>> that's right. i think the passion here is often disproportionate. the noise we hear in the media, the date that sticks out in my mind, the debate to me was 2000 . look at the clinton clip and the record of the clinton administration on guns in the 1990s . what happened in 2000 , al gore lost the presidency. democrats freaked out because he lost the states clinton carried. kentucky, west virginia , missouri, tennessee, his home state. how many jokes did he suffer about losing his home state. he walked away saying we don't want to talk guns because we don't want to alienate them anymore. there's john kerry going goose hunting . 2000 was a turning point. was that about right?
>> yeah, i agree. i think that, you know, people, these things become folklore. the one thing that is important to remember about this issue is that, you know, we did a -- we did work this summer on polling national right to life , nra members themselves. they buck the nra on these issues. they believe in common sense control and safety and a host of issues. there becomes this concern that there's a group. my point is it's not as powerful as people think it is. it's important to make that point. the nra went into conservative states and went after democratic senators and endorsed their opponents and the democratic senators still won. live with that example. you can take posture here and you can win. i think that's what's important about bloomberg's effort to destroy that myth. it's -- he's been successful. he just started but hopefully he'll play a bigger role.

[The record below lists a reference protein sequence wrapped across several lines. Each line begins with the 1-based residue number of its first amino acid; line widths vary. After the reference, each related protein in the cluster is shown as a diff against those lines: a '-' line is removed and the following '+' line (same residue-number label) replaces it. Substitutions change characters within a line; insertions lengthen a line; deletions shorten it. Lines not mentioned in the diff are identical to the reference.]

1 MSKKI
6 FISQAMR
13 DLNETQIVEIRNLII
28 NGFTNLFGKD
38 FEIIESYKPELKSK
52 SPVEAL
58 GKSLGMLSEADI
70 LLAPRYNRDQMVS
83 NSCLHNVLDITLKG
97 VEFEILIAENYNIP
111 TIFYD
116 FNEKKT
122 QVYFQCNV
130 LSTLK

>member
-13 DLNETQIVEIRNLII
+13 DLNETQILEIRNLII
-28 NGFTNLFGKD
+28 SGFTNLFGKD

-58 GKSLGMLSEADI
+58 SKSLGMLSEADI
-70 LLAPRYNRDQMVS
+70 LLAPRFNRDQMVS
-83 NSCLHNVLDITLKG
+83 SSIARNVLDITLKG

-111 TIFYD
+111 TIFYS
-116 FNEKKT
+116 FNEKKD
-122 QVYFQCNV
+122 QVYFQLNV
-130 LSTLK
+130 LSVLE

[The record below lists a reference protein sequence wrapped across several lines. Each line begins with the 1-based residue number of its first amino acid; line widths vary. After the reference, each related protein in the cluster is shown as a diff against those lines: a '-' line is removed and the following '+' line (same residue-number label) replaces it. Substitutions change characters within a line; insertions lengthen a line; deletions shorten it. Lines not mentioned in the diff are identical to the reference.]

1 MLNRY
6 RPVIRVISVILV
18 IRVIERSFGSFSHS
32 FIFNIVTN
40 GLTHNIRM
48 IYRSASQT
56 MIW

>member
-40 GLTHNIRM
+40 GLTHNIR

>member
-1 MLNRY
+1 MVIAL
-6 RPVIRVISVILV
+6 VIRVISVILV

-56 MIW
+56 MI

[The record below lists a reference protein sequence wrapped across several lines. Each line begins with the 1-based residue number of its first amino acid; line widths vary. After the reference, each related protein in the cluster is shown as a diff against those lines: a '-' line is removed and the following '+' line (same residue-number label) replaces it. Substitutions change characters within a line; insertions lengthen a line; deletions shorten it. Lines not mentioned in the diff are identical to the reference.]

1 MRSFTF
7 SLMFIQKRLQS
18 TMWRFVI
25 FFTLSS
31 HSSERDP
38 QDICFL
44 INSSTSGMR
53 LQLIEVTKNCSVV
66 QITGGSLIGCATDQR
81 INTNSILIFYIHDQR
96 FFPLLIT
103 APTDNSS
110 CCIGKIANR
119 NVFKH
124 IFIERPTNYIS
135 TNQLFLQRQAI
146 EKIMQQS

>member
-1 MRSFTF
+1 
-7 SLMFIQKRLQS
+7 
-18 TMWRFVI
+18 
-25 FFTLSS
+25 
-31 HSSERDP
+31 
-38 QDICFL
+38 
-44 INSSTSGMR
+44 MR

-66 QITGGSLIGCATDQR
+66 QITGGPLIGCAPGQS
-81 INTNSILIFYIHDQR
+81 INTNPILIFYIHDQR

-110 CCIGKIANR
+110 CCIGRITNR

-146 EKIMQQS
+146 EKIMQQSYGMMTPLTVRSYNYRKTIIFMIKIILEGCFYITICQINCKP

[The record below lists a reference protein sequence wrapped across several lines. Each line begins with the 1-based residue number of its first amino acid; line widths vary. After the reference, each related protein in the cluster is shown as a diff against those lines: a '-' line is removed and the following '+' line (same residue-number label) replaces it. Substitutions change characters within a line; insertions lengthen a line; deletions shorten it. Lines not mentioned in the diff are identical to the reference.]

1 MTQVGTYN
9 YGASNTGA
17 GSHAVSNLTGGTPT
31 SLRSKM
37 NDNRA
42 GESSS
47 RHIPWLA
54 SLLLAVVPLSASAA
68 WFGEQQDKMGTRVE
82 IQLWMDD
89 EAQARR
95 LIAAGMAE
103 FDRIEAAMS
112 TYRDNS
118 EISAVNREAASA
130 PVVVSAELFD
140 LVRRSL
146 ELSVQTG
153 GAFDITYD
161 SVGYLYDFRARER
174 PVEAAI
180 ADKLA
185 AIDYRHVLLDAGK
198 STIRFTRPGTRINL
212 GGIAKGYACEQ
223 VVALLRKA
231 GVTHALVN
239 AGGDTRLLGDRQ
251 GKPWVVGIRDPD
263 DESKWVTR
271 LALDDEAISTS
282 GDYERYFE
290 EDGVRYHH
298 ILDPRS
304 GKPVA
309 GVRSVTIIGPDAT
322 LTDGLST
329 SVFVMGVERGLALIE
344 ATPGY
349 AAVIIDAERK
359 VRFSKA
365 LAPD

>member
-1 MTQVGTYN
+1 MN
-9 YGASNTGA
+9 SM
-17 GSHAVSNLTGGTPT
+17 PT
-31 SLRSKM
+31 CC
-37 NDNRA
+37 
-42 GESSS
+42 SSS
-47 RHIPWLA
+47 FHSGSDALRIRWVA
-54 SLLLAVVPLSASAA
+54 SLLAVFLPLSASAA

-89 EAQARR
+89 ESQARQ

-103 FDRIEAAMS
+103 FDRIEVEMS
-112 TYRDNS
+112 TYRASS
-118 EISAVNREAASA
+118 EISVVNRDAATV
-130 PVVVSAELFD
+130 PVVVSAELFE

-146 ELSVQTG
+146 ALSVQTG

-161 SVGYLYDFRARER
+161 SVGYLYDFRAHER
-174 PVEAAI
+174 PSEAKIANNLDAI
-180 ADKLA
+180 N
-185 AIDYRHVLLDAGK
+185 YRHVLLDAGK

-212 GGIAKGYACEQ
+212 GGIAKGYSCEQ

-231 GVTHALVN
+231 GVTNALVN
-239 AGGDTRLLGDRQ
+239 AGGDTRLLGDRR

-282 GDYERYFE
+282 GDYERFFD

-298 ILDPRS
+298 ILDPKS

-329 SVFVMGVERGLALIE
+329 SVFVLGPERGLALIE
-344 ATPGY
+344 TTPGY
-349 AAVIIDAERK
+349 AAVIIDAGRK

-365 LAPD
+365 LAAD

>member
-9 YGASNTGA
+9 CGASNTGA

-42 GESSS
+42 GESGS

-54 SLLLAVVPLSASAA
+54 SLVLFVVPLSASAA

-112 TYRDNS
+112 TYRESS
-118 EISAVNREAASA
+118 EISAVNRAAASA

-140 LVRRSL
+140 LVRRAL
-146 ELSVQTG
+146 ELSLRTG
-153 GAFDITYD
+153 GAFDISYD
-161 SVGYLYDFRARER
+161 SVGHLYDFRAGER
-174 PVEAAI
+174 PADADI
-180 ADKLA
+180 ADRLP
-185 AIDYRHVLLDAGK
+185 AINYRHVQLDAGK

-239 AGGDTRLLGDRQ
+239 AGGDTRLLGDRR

>> let's talk about that. it's an element that's been missing. a political figure that stood up to make it his issue and decided i'm going to throw money behind this. the money is so important. there hasn't been progun control money for awhile. can you tell us what it is you are doing to try to advance this?
>> i mean, i would say our biggest priority right now, you spoke about polling on gun control being evenly divided. when you ask more specifically, not abstractly about gun control , for example, having a background check for every gun sale. 74% of nra gun members support that measure. that speaks to the point exactly. the leadership of the nra is not in line with membership. so, when, you know, you try to pursue opportunities like that where there is common ground , introducing bills that essentially put that into place. currently, 40% of guns are sold privately in this country. that means under federal law , they don't require background check . it's like having two lines in airport security , one with a metal detector and one without one. so, that i would say is our biggest priority right now, extending the background check system. beyond that, as you mentioned, countering the nra with financial resources. giving cover to politicians who want to speak about this issue.
>> that's the other question. bloomburg is out there doing it. can anybody think -- i'm asking because i can't think of names out there. who are the major names out there? are there major names you are looking to for leadership to join bloomburg and make it more than a one-man band? anybody think of anybody?
>> i think the truth is, you need to change the politics of this and then that will build support among political leaders . you just had an example where he went into an election, he defeated the nra member out in california. you know, the democrat beat that. there was two democrats, but the person who is more in favor. we live with those examples, more political leaders . the president did speak more about these issues and the need for common sense steps after aurora. we can look at and we should look at, you know, pushing him on these issues in the second term.
>> the nra spent the last four years warning of the second obama term. we are going to see the real obama gun control . a lot of people are saying let's see that guy. he's got four years.
>> stephen barton , thanks so much for being here today.